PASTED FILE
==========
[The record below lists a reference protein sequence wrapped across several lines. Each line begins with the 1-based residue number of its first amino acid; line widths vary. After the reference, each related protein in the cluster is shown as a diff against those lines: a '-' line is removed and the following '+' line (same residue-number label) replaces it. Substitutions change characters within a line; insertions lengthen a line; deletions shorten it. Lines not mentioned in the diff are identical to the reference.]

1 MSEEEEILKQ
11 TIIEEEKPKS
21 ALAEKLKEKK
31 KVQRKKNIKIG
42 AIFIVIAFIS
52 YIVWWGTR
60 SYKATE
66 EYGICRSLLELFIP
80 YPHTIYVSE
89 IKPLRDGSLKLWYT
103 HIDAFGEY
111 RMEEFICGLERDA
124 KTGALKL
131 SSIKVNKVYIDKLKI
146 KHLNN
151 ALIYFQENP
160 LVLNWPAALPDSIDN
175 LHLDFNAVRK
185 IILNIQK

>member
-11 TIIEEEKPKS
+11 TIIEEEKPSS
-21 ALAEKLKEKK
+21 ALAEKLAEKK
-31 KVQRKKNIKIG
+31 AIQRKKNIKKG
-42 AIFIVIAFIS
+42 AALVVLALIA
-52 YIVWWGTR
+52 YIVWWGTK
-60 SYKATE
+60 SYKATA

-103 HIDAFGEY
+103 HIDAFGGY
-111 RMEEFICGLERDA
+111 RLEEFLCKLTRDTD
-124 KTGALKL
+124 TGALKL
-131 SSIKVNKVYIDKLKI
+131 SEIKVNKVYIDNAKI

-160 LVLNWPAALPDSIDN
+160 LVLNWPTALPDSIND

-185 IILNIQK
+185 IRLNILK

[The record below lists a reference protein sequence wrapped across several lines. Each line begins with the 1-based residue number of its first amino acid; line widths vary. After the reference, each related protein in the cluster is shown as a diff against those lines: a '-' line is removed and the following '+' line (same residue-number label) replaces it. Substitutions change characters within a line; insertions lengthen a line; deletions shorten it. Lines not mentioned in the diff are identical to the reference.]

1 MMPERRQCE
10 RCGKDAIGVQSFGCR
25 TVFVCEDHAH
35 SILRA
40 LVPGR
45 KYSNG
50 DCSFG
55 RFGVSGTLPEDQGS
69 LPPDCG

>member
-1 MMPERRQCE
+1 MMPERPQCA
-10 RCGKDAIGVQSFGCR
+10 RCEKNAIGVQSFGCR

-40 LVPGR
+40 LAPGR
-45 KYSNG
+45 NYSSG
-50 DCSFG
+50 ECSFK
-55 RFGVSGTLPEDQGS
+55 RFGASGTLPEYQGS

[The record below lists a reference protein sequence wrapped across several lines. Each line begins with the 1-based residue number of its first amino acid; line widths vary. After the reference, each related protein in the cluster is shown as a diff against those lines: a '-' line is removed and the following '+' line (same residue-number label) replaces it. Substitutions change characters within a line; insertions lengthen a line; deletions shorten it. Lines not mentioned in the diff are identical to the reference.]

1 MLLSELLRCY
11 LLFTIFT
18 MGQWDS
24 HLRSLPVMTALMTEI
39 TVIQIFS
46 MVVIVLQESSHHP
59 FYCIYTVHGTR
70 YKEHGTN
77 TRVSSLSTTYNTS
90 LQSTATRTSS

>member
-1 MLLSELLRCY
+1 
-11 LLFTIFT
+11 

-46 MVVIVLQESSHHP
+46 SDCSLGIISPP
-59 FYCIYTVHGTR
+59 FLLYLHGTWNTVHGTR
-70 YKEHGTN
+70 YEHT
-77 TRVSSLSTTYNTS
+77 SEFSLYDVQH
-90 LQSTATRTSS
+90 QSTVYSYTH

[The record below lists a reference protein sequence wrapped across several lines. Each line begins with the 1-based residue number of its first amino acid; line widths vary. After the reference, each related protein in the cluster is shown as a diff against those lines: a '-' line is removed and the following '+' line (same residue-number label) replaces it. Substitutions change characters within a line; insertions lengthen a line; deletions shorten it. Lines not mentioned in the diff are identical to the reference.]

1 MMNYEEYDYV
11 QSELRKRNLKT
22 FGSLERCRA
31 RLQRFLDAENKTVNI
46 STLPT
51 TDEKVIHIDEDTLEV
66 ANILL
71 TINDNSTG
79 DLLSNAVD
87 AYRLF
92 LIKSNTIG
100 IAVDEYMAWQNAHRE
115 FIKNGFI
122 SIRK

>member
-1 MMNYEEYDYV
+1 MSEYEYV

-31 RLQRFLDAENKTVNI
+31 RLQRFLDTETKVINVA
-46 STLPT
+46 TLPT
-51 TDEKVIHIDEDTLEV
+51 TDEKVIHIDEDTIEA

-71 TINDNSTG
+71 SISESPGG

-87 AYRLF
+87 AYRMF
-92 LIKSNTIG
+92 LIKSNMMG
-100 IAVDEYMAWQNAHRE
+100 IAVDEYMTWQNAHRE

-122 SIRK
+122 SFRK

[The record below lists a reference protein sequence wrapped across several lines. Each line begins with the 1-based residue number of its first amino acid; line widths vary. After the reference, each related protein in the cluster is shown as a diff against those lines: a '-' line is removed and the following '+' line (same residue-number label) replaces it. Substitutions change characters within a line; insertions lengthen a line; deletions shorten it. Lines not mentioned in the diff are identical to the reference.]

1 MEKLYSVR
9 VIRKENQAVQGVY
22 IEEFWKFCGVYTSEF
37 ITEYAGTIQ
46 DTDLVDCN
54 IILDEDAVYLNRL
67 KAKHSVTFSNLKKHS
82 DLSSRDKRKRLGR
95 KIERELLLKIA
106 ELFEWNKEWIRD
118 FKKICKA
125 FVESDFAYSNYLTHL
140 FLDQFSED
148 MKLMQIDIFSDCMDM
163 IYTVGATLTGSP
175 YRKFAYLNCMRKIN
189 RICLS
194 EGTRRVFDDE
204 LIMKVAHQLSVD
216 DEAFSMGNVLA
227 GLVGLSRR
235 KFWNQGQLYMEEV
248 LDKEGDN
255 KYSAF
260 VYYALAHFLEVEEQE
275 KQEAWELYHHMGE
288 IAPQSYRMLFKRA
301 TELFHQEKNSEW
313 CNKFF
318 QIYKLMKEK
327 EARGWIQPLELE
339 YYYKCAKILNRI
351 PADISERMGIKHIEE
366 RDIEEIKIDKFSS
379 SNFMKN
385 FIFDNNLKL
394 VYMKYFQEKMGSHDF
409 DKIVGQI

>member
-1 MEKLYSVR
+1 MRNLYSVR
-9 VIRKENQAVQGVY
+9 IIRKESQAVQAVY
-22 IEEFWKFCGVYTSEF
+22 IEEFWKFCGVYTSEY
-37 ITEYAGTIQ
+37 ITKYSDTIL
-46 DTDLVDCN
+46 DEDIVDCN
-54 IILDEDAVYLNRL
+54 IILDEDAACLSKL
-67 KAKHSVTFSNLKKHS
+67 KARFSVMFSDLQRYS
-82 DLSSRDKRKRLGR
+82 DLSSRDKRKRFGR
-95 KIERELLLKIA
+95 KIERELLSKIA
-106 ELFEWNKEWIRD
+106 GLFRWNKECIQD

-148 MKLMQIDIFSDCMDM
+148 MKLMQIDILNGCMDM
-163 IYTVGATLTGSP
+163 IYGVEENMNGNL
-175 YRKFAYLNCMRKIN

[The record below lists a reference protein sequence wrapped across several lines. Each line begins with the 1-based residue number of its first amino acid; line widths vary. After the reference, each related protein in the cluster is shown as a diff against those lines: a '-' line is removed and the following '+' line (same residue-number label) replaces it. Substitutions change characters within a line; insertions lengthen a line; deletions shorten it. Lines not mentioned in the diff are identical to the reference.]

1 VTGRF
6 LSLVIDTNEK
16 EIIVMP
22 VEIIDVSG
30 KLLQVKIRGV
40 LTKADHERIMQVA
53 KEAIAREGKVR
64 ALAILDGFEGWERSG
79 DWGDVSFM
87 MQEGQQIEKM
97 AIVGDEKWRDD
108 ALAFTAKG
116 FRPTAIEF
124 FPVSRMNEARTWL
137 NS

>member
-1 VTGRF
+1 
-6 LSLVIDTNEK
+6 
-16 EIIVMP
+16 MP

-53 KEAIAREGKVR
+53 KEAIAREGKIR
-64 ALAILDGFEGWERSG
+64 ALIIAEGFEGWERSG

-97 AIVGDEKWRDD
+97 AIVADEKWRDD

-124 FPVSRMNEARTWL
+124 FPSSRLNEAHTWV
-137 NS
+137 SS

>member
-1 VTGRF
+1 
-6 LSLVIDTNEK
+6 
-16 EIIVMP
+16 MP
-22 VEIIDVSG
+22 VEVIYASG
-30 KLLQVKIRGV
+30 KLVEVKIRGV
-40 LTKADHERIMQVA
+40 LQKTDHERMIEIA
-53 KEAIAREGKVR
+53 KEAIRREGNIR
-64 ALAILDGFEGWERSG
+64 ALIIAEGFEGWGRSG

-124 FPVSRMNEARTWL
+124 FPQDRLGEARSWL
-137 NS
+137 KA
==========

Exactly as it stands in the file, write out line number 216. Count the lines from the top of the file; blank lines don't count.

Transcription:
+16 MP